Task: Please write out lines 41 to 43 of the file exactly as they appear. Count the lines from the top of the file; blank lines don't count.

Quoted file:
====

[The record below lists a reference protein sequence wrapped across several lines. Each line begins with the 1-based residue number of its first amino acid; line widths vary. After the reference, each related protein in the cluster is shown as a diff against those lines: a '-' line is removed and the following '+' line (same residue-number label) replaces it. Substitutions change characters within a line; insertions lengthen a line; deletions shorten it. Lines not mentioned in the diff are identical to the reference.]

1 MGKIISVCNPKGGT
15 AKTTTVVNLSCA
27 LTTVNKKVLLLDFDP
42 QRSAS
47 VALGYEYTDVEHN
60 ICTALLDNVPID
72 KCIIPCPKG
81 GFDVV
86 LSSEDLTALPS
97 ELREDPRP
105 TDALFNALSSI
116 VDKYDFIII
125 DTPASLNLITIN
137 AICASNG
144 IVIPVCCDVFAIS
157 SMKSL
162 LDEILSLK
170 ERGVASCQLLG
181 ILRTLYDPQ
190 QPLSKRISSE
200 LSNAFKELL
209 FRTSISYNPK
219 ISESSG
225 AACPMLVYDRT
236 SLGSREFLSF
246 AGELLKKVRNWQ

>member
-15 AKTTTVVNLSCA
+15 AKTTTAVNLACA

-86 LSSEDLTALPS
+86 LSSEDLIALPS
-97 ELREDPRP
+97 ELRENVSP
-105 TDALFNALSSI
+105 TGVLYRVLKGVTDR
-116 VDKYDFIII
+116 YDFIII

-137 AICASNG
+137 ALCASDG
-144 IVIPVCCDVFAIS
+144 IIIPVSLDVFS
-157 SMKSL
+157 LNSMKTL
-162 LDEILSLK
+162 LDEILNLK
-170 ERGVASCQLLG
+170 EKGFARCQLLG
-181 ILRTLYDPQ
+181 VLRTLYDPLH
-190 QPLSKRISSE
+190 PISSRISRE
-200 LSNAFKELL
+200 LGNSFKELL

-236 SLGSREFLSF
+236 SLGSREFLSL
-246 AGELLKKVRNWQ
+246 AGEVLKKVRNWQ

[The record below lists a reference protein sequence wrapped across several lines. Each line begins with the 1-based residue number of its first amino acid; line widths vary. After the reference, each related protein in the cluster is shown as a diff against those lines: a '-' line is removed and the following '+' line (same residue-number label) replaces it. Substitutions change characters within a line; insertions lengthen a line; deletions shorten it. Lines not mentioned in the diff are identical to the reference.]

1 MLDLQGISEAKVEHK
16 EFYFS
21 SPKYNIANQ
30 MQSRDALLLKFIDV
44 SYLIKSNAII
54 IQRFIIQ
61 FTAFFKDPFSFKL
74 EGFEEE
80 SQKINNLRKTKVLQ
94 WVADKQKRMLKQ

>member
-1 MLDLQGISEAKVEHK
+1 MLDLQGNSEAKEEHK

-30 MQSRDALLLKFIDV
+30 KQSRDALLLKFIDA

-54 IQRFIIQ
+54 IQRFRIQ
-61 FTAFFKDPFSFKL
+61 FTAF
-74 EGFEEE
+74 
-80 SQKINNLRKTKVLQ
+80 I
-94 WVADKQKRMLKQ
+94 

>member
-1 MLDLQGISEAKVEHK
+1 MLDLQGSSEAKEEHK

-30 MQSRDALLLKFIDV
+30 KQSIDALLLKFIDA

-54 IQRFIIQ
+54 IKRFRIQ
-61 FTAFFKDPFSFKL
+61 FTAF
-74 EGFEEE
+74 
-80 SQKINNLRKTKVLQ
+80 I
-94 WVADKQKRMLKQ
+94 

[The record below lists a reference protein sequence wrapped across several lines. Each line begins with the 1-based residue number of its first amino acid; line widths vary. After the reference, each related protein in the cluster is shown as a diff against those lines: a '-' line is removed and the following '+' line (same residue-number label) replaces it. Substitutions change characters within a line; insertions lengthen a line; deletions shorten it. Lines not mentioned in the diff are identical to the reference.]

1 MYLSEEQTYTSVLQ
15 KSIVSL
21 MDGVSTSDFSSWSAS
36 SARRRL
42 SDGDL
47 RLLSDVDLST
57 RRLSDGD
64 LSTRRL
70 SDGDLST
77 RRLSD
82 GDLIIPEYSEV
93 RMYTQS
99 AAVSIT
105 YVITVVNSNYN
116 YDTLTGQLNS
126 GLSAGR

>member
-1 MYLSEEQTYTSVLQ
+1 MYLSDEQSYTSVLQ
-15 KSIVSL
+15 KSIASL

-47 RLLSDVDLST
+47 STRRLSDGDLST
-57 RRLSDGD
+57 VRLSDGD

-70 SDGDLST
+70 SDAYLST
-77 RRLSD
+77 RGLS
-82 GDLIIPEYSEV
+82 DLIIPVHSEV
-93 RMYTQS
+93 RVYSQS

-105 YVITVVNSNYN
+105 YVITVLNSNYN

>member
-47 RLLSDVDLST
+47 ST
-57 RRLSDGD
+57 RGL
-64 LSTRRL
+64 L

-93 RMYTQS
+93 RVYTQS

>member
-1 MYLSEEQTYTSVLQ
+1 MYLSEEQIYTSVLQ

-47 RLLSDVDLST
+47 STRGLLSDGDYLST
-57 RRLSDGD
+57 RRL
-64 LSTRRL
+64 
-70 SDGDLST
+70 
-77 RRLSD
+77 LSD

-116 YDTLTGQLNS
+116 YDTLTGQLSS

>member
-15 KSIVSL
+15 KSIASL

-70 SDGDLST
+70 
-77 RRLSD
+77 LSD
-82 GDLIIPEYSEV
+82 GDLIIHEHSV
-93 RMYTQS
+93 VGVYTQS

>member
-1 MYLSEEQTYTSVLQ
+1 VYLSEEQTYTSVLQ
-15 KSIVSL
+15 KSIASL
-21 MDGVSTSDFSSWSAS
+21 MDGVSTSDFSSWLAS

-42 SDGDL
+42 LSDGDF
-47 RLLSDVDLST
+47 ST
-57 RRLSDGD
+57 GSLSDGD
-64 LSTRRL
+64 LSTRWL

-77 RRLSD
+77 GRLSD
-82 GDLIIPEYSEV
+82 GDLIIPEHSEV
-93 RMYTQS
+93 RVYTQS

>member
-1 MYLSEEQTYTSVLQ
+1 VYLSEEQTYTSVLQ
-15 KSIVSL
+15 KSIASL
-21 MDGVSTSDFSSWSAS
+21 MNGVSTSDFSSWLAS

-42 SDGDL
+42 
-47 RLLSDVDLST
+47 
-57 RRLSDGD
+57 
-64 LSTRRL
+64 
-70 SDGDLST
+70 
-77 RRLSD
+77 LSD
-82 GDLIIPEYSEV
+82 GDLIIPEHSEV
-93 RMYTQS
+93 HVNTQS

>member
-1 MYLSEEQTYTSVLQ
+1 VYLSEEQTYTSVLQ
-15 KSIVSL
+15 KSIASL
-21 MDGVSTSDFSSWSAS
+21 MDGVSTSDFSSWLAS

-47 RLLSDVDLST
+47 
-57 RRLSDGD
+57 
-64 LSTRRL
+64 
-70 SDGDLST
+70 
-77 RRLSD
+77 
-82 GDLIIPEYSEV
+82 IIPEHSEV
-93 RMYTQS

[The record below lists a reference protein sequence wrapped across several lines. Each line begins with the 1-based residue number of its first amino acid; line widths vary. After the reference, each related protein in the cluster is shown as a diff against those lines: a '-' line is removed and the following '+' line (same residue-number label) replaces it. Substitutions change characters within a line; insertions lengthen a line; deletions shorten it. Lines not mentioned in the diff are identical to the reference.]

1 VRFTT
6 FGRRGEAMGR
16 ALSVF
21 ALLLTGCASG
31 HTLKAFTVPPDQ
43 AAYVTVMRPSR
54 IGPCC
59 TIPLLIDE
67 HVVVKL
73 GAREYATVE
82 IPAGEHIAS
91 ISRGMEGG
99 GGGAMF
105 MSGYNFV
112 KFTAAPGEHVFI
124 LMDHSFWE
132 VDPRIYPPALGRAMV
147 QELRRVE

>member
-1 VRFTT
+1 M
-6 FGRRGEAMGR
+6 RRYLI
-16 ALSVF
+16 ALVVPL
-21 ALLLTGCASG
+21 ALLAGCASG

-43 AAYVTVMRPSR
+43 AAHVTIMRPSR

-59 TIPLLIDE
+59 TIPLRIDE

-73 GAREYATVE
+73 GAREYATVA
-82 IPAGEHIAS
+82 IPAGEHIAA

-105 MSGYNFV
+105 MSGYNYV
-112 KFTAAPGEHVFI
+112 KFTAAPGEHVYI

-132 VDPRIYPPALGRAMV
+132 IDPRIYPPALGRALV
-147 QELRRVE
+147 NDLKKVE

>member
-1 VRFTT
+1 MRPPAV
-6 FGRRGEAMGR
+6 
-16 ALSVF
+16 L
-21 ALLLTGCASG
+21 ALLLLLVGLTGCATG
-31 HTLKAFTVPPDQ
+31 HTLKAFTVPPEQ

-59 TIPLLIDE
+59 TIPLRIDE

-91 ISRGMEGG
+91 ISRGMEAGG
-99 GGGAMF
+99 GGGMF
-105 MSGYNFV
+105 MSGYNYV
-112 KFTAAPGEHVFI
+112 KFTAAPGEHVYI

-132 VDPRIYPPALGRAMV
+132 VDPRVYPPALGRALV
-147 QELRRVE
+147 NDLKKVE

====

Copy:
-144 IVIPVCCDVFAIS
+144 IIIPVSLDVFS
-157 SMKSL